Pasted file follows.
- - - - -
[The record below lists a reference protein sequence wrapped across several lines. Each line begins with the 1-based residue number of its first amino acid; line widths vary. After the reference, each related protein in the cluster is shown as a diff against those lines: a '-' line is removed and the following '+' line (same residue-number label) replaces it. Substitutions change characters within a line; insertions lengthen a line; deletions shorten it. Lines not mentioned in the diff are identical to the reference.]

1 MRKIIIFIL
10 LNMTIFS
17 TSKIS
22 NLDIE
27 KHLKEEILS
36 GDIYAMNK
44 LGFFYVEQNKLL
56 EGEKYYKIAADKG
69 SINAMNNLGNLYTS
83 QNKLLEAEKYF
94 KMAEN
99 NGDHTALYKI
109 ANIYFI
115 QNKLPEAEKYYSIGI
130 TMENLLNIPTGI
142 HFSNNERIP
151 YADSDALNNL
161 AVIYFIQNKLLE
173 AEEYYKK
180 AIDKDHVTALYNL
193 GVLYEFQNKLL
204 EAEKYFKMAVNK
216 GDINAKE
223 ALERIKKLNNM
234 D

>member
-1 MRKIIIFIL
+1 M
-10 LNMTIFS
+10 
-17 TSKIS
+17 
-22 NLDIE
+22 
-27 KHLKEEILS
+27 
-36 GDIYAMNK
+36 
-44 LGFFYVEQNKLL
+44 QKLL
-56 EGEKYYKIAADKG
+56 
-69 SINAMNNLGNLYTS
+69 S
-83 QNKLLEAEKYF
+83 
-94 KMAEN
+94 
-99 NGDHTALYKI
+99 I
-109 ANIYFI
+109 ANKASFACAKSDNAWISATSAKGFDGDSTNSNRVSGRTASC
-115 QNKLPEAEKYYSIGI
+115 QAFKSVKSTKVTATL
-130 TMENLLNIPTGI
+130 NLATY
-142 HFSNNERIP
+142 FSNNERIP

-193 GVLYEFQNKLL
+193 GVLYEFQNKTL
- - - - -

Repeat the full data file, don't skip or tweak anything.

[The record below lists a reference protein sequence wrapped across several lines. Each line begins with the 1-based residue number of its first amino acid; line widths vary. After the reference, each related protein in the cluster is shown as a diff against those lines: a '-' line is removed and the following '+' line (same residue-number label) replaces it. Substitutions change characters within a line; insertions lengthen a line; deletions shorten it. Lines not mentioned in the diff are identical to the reference.]

1 MRKIIIFIL
10 LNMTIFS
17 TSKIS
22 NLDIE
27 KHLKEEILS
36 GDIYAMNK
44 LGFFYVEQNKLL
56 EGEKYYKIAADKG
69 SINAMNNLGNLYTS
83 QNKLLEAEKYF
94 KMAEN
99 NGDHTALYKI
109 ANIYFI
115 QNKLPEAEKYYSIGI
130 TMENLLNIPTGI
142 HFSNNERIP
151 YADSDALNNL
161 AVIYFIQNKLLE
173 AEEYYKK
180 AIDKDHVTALYNL
193 GVLYEFQNKLL
204 EAEKYFKMAVNK
216 GDINAKE
223 ALERIKKLNNM
234 D

>member
-1 MRKIIIFIL
+1 M
-10 LNMTIFS
+10 
-17 TSKIS
+17 
-22 NLDIE
+22 
-27 KHLKEEILS
+27 
-36 GDIYAMNK
+36 
-44 LGFFYVEQNKLL
+44 QKLL
-56 EGEKYYKIAADKG
+56 
-69 SINAMNNLGNLYTS
+69 S
-83 QNKLLEAEKYF
+83 
-94 KMAEN
+94 
-99 NGDHTALYKI
+99 I
-109 ANIYFI
+109 ANKASFACAKSDNAWISATSAKGFDGDSTNSNRVSGRTASC
-115 QNKLPEAEKYYSIGI
+115 QAFKSVKSTKVTATL
-130 TMENLLNIPTGI
+130 NLATY
-142 HFSNNERIP
+142 FSNNERIP

-193 GVLYEFQNKLL
+193 GVLYEFQNKTL